The critical problem of current biopsy grading practice is the lack of integration of imaging information that would allow determination of whether topographically different biopsies represent different ends of the same tumor focus and may thus be lumped into a global grade. With the wider use of mpMRI, clinical practice is changing rapidly. The PRECISION trial has demonstrated that mpMRI-based biopsies outperform classic systematic transrectal ultrasound–guided biopsies in cancer detection rate.82 Patients increasingly ask for MRI before having a classic transrectal ultrasound–guided biopsy and clinicians are more open to defer or omit a biopsy, if the mpMRI yields PIRADS scores ≤2. Comparison of sensitivity for GG ≥2 cancer detection in biopsy-naive men and men with a previous negative biopsy shows that targeted biopsies are superior to systematic biopsies.83,84 Targeted biopsies usually provide a higher core length of cancer than standard biopsies, which better predicts radical prostatectomy findings.85 Furthermore, extraprostatic extension is better predicted by GS of targeted biopsies than of systematic biopsies.86 Gordetsky et al87 showed that aggregate GS (and cancer extent) for targeted biopsies better predicted tumor volume and extraprostatic extension than grading (and extent) in the worst single core. Zhao et al88 found that targeted biopsy GS’s were less likely to be upgraded at prostatectomy.
False-positive mpMRI findings remain problematic, especially in younger patients, because they might lead to patient anxiety, and raise the question of potentially false-negative biopsies missing a high-grade tumor.89 Inflammation and granulomas are sometimes confused with prostatic carcinoma on mpMRI, depending on clinician inexperience. Reporting of these non-neoplastic findings can help explain false-positive mpMRI findings and assist patient management.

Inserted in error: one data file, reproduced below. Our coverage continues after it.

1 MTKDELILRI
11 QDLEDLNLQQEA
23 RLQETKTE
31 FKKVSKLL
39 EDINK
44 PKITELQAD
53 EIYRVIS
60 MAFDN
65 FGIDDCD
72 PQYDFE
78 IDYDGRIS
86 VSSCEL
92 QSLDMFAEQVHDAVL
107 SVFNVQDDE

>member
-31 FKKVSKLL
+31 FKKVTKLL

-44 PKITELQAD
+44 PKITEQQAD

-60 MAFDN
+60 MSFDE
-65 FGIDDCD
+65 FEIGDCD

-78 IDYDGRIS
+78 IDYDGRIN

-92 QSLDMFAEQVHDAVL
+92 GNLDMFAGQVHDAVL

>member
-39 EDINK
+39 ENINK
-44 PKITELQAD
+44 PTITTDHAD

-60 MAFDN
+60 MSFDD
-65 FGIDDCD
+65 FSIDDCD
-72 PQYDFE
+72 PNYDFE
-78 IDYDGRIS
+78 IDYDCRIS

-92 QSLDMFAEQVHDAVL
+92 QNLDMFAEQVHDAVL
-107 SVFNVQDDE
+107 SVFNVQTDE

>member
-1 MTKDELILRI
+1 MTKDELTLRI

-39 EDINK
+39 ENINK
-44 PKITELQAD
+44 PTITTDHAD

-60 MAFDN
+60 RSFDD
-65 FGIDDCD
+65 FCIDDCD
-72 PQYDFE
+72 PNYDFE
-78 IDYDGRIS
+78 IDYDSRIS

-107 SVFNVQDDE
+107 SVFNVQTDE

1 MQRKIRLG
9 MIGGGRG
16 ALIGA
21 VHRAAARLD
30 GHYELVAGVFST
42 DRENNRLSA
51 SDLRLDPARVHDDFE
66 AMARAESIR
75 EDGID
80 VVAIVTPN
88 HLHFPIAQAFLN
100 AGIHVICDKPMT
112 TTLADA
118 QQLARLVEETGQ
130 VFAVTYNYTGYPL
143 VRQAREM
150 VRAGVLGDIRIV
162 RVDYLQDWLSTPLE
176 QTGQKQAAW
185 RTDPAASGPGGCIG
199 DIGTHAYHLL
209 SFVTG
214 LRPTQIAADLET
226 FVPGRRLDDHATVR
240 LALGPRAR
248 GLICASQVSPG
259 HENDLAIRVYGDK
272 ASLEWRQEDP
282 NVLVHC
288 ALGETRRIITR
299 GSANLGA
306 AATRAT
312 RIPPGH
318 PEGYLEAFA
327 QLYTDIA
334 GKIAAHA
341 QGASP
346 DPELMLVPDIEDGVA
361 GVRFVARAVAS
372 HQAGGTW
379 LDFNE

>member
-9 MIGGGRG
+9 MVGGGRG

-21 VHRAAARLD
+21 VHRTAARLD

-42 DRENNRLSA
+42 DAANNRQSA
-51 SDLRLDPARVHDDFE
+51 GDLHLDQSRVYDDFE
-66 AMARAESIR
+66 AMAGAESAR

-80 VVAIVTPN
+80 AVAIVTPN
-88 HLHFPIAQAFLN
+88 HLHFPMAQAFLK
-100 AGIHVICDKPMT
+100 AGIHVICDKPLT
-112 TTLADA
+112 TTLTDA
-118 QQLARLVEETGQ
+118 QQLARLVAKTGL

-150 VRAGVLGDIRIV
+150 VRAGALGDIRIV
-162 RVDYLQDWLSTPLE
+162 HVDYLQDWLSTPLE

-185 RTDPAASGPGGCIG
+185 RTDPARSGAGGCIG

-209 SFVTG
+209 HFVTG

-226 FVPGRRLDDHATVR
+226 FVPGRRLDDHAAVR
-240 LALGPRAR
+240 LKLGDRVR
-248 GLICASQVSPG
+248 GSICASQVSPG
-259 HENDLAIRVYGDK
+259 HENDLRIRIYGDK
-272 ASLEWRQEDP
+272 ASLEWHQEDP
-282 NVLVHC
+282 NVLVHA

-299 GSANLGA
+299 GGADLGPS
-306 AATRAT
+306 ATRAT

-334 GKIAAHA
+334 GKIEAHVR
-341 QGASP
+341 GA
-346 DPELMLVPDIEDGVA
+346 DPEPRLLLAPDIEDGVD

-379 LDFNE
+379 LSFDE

Proposal and Voting
At discussion, it appeared that systematic and/or targeted biopsy grading practices significantly varied among laboratories and were incited by the number of biopsies that were submitted in one container, local clinical demands, and topographical differences. At the conference, 80% of the participants agreed that in systematic biopsies, a GS should be assigned to individual biopsy sites when multiple cores are submitted together in one vial. There was no consensus (54%) on reporting one global GS for systematic biopsies. Figure 2 summarizes the special recommendations applying to MRI-targeted biopsies. Overall, 78% voted for providing a global GS for each suspicious MRI lesion, whereas 81% voted against grading each targeted biopsy core separately. Participants did not agree (41%) to provide a global GS in case the systematic and targeted scores were unequal. A majority of 78% agreed on reporting of benign histologic findings when targeted biopsies of suspicious MRI lesions (PIRADS 4 to 5) are nonmalignant (Table 5).
FUTURE OF PROSTATE CANCER PATHOLOGY, WORKING GROUP 4
AI in Prostate Pathology
The emergence of whole-slide scanners and AI-based tools in prostatic pathology has several benefits. Fully digital workflows combined with AI bring the capability to store, manage, and analyze digital data in a high-throughput manner. Pathologists are facing an increasing number of prostate biopsies with an expectation of rapid turnaround and highly nuanced reporting. These problems are coupled with widely appreciated interobserver variability in Gleason grading of prostate cancer, particularly at key clinical decision points such as GG1 versus GG2, and lack of subspecialty expertise required to achieve optimal grading precision makes machine learning (ML)-based tools an obvious option to optimize clinical decision-making. The preconference survey indicated that ISUP members have a generally positive view of AI as applied in prostatic pathology. Specifically, 31% of the respondents indicated that they had participated in ML projects focused on prostate cancer detection and/or grading, and 71% believed that there was a role for ML in screening, decision support, and improving efficiency over the next decade. Finally, 74% would use ML tools to screen prostatic biopsies, provided there was no cost barrier to implement validated algorithms that function at the same level as an experienced genitourinary pathologist, whereas only 2% believed that ML would replace most of a pathologist’s work. ML models for prostatic pathology published to date include those designed to detect carcinoma, measure the extent of tissue involvement by tumor, and perform Gleason grading at the level of expert genitourinary pathologists.90–92
Prostate Cancer Detection